A further objection to a proprietary remedy that was developed at Court of Appeal level but dismissed by the Supreme Court was based upon the prejudice suffered if an asset of the wrongdoer was effectively ring-fenced beyond the reach of the wrongdoer's creditors. On behalf of FHR it was argued than an agent ought to account in specie to his principle for any benefit he has obtained from his agency in breach of his fiduciary duty – the benefit is rightly to be regarded as the property of the principal. Equity should not permit the agent to rely on his own breach of fiduciary duty to justify retaining the benefit on the ground that it was a bribe or secret commission. The Court must assume that the agent acted in accordance with his duty, so that the benefit must belong to the principal.

The Supreme Court decided that where an agent takes a secret commission or bribe, a proprietary remedy was available (in addition to a personal one) on the basis of legal principle, decided cases, policy considerations and practicality.

Practicality, policy and principle

A considerable part of the Supreme Court judgment reviews the law as pronounced in previous cases. None of those cases are binding in Jersey and so this part of the judgment is not directly relevant to litigation in Jersey although English authority may be considered as persuasive. The Court overturned the basis upon which the Court of appeal in Sinclair Investments Ltd v Versailles Trade Finance Ltd [2012] Ch 453 held that a proprietary remedy was not available. The Court also departed from 19th Century House of Lords authority to the same effect.

The Court decided FHR's arguments had the benefit of firstly being wholly consistent with the principles of the law of agency and secondly had the benefit of simplicity: any benefit acquired by an agent as a result of his agency and in breach of fiduciary duty is held on trust for the principle. The decision also neatly aligns the rules of equitable accounting, which can encompass both personal and proprietary claims. The court considered that any other result would have left the relevant concepts somewhat incongruous. The same test will therefore now apply to whether an agent has to account personally and to whether the principal has a proprietary interest.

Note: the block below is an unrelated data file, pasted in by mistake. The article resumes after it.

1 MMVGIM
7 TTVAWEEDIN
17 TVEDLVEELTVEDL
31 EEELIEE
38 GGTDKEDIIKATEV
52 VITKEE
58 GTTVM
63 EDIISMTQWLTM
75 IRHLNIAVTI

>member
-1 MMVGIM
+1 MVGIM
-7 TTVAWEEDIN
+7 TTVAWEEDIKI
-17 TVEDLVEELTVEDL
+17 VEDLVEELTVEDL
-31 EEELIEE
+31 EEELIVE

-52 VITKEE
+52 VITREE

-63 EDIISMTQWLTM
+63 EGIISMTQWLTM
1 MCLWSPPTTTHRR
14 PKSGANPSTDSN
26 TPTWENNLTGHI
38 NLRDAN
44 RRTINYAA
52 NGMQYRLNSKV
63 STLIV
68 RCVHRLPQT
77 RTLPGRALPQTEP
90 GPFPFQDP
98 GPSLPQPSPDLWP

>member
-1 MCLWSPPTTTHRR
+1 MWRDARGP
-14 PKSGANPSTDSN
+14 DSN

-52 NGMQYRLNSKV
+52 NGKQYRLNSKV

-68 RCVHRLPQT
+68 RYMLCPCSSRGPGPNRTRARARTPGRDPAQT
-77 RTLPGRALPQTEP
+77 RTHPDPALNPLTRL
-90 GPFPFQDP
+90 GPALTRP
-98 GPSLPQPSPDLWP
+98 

This decision in FHR covers both bribes and secret commissions. A secret commission is conceptually distinct from a bribe in that it does not have to be established that the person paying the commission was inducing the recipient to breach their duty. In other words, when seeking a proprietary remedy, it is not necessary to establish the purpose for which the money was paid in order to obtain a proprietary remedy. Nor is it necessary for a plaintiff to prove that the payment actually resulted in the agent doing something he would not otherwise have done.

At paragraph 42 of the judgment the Court said:

"Wider policy considerations also support [FHR'] case that bribes and secret commissions received by an agent should be treated as the property of his principal, rather than merely giving rise to a claim for equitable compensation. As Lord Templeman said giving the decision of the Privy Council in Attorney General for Hong Kong v Reid [1994] 1 AC 324, 330H, "[b]ribery is an evil practice which threatens the foundations of any civilised society". Secret commissions are also objectionable as they inevitably tend to undermine trust in the commercial world. That has always been true, but concern about bribery and corruption generally has never been greater than it is now..."

That is as readily applicable to a jurisdiction like Jersey as much as it is in the UK.


A bribe or secret commission accepted by an agent is held on trust for his principal. The principal is entitled to pursue the agent personally for an account of the amount of benefit of the bribe. To the extent that the agent still holds the proceeds of the bribe, the principal may claim a proprietary interest in it. The principal is also entitled to trace the proceeds of the bribe or secret commission into the agents other assets. The availability of a proprietary remedy also means it is possible to trace into the hands of third parties who may also be knowing recipients, thereby broadening the net in terms of recovery.